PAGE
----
Although the law creates a process for aggrieved families to complain to charter authorizers, it is silent regarding exactly what action a charter authorizer must take when it receives a complaint. The recently revised statutes regarding charter school renewals, which go into effect in July 2020, shed some light onto the complaint review process (See 2019 Client News Brief No. 49). The law now indicates that, when determining whether to renew a school’s charter, an authorizer must consider, along with other criteria, any substantiated complaints that the charter school has not complied with the new enrollment requirements described above. The determination of whether a complaint is “substantiated” is left to the charter authorizer, and thus the law infers that charter authorizers must develop their own complaint investigation processes. Still, some questions remain unanswered. For example, if the authorizer investigates the complaint and discovers a potential legal violation, what action is the charter authorizer supposed to take, aside from considering whether to revoke the charter? The new law does not appear to create an enforcement mechanism, aside from considering compliance during the charter renewal process.

Takeaways

Charter schools and charter authorizers should be careful to ensure that charter schools are not discouraging any student from attaining or maintaining charter school enrollment. Charter schools must be extra careful when dealing with students who are members of the groups specifically protected under the law. Since the law took immediate effect in July, charter schools should post the CDE notice and complaint form on their websites and implement clear policies for staff regarding the distribution of the CDE notice, in short order. Note that charter schools are still permitted to suspend or expel students for disciplinary reasons, so long as such discipline conforms to federal and state statutory and constitutional due process requirements, and is otherwise consistent with the law, and the processes laid out in the charter.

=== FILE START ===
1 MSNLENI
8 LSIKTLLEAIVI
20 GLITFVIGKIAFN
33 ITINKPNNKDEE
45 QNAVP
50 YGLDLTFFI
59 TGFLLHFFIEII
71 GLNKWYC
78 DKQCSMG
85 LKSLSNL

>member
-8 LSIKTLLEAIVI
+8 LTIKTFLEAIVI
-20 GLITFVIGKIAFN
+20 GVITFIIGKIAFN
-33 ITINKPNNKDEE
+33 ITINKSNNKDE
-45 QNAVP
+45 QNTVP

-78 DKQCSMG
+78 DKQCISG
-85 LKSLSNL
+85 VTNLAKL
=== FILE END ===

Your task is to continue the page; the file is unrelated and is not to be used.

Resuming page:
If you have any questions about SB 75, the amendments to the Education Code regarding charter schools, or charter school student enrollment in general, please contact the authors of this Client News Brief or an attorney at one of our eight offices located statewide. You can also subscribe to our podcast, follow us onFacebook, Twitter and LinkedIn or download our mobile app.

Written by:

Edward J. Sklar

Partner

Sophia V. Cohn

Associate

©2019 Lozano Smith

As the information contained herein is necessarily general, its application to a particular set of facts and circumstances may vary. For this reason, this News Brief does not constitute legal advice. We recommend that you consult with your counsel prior to acting on the information contained herein.

New Law Requiring Later Start Times For Middle Schools And High Schools Creates Uncertainty For Educational Agencies

November 2019
Number 66

Governor Gavin Newsom signed Senate Bill (SB) 328, which establishes new mandatory school day start times for most middle schools and high schools. SB 328 adds section 46148 to the Education Code, requiring high schools to set the beginning of the school day no earlier than 8:30 a.m., and middle schools at no earlier than 8:00 a.m. The reasoning behind this new law is based on studies showing increased academic performance, school attendance, and health for students at schools that started later in the day.

SB 328 raises several questions for school districts, county offices of education, and charter schools. Here are some of the areas which remain uncertain or will need to be addressed by school districts.